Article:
One of the easiest to grasp examples of a single medium intermedia work is visual poetry. Visual poetry exists in its simplest finished form as marks on paper. But it is not just drawing since it generally relies heavily on text - but niether is it just poetry or prose, since it relies heavily on visuality too. Visual poetry is nether poetry nor drawing, but neither is it multimedia. It is intermedia. It is based on exploring the space in which poetry and visual art intersect. Cecil Touchon of Texas takes visual poetry to yet another level by creating visual poems on paper and the re-rendering them as paintings on canvas, which are made available through the mainstream art market.

Other examples of intermedia intersections are "sound art" in which elements of musicality and elements of visual art intersect, and result in work that is neither music nor visual. Sound art fills space like sculpture does, but it does not actually occupy space. It is appreciated through the sense of hearing, but it is not music or poetry. Video art can be multimedia, intermedia, or both. Video by its very nature is usually multimedia, combining audio, images, and time/motion. But to be intermedia there needs to be more than a combination of media - there needs to be an exploration of the space in which media intersect. Artists like my friend Nicolas Carras in France explore this through the video exploration of static images, and by exploring audio and visual elements simultaneously, but independantly of each other.


Fluxus Visions is a new collaborative Fluxus book project. Fluxus Vision ( was published in 2007. It contains 50 visual poems by Allan Revich (me), with 50 brief Fluxus scores on the facing pages.The 2009 follow up publication will be a collaborative event. Fluxus inspired artists and writers are invited to submit up to 10 visual poems, and up to 10 brief Fluxus text pieces to accompany the visual poems on the facing pages. Visual poems should be sent as grayscale jpeg images, 7 inches in width by 10 inches tall, at 300 dpi.Anticipated publication date is October of 2009, so files should arrive by August 31st to be included. All participants will receive a pdf version of the book, and will be able to purchase a copy of the book at cost.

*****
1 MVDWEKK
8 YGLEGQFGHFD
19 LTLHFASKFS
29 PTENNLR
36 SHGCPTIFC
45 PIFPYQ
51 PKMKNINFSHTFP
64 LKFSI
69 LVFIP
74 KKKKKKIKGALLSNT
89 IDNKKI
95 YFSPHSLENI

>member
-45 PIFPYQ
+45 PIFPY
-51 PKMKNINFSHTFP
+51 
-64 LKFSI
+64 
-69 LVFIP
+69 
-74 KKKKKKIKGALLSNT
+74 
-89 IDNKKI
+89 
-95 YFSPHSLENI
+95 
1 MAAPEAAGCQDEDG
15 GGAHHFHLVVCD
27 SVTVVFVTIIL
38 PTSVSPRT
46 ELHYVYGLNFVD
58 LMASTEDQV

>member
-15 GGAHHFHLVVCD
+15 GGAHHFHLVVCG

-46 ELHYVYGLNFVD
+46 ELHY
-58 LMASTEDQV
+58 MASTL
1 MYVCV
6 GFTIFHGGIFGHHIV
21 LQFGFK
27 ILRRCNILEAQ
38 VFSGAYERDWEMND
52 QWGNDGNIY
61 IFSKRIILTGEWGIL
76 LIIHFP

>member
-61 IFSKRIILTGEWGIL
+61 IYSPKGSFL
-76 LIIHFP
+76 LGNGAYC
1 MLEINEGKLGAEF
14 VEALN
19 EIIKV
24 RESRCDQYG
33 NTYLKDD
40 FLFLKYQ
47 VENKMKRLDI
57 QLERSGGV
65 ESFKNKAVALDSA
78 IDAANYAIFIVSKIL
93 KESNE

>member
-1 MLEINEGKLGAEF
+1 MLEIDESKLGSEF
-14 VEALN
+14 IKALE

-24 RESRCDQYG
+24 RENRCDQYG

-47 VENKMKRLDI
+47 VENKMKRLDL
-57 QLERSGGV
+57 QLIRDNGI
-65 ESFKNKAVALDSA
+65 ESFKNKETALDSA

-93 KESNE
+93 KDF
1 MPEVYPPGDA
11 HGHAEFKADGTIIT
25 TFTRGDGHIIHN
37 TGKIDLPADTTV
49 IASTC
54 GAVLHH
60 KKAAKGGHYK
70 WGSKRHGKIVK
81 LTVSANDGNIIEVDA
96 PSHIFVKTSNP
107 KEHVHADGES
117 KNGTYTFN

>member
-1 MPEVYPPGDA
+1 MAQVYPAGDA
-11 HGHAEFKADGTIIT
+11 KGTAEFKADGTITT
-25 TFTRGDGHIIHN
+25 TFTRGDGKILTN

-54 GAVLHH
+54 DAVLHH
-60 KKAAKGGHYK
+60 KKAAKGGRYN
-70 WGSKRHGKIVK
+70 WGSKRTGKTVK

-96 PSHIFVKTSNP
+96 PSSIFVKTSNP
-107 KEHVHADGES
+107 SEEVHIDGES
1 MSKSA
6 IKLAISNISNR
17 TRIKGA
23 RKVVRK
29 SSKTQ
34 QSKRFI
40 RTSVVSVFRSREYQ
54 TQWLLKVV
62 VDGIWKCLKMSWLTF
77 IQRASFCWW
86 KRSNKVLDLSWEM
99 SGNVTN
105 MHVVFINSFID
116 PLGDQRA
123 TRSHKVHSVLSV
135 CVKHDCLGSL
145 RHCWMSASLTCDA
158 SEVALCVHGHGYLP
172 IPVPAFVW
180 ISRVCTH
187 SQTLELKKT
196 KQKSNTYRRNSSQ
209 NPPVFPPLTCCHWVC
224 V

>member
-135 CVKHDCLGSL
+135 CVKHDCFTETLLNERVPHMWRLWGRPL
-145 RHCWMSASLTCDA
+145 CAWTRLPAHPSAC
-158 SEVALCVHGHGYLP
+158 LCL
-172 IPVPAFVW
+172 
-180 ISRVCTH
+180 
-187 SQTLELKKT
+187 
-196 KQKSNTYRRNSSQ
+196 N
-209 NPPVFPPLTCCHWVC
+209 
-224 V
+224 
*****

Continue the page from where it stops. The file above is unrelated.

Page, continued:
To participate, sign up on Facebook (

Ok... so Fluxus is special! But in some ways Fluxus should be nothing special, because the thing that makes Fluxus so special should not be so special. Confused yet? Let me elaborate...

For the past century or so, and especially in the past few decades, there have been only two kinds of "official art". Institutional art, and Outsider art. Institutional art includes all of the art that dominates the art market and the dominant art history. To be part of the institutional art machine requires artists to belong to a market driven, academy supported, and financially privileged elite. Artists can become privileged through personal connections with marketplace heavyweights like the major auction houses or through direct access to capital. The Amercian artist, Jeff Koons is perhaps the best example of an artist who used the proceeds from a wildly successful day-job on Wall Street to finance his initial entry into the equally lucrative world of so-called "major" artists.

A secondary route to privilege is through the educational academies. An MFA from a prestigious university and/or a PhD degree can lead to lifetime security along with nearly unlimited opportunity for exhibition and publication. Outsider artists are the polar opposites of the academic artists in some ways, but like them, can have their art deemed "important" by virtue of their ignorance of the market forces and theoretical underpinnings of their production.

Fluxus is outsider art made by insiders. Fluxus artists occupy an unprivileged middle territory. Fluxus artists tend to be educated (although not always in art schools) and knowledgeable about market forces, art history, and art theory. But becuase Fluxus artists take pride in producing powerful work that requires only limited resources to produce, often fail to penetrate either the art market or the academy. As someone who has been intimately involved with this community for many years I have observed that this state of affairs is not entirely welcomed by Fluxus artists - but neither is it completely unwelcome. Fluxus works is almost always do-it-yourself (or DIY in a small, close community) and the scale is usually small and intimate. These features of Fluxus automatically exclude most Fluxus works from the "blockbuster" super-sized, public exibitions/private sales extravaganzas. The artists that I know don't really mind being excluded from these spectacles; in fact, I think that most of them (myself included) would be decidedly uncomfortable if they were a part of them. On the other hand, Fluxus artists do not particulary enjoy being marginalized and excluded entirely from the market and the academy.

Fluxus is special. It is special because it exists not only in the spaces between media (intermedia), but also in the spaces between cultural practices and artistic theories. Fluxus needs to become something much less "special" (nothing special), while also gaining recognition and respect for its importance. If Fluxus were part of a living body it would be the fluid in the joints. The head is seldom aware of this silent fluid, but the joints sieze up and the body ceases to function without it. If Fluxus were a machine it would be the lubricating oil. Easy to forget until the engine runs dry.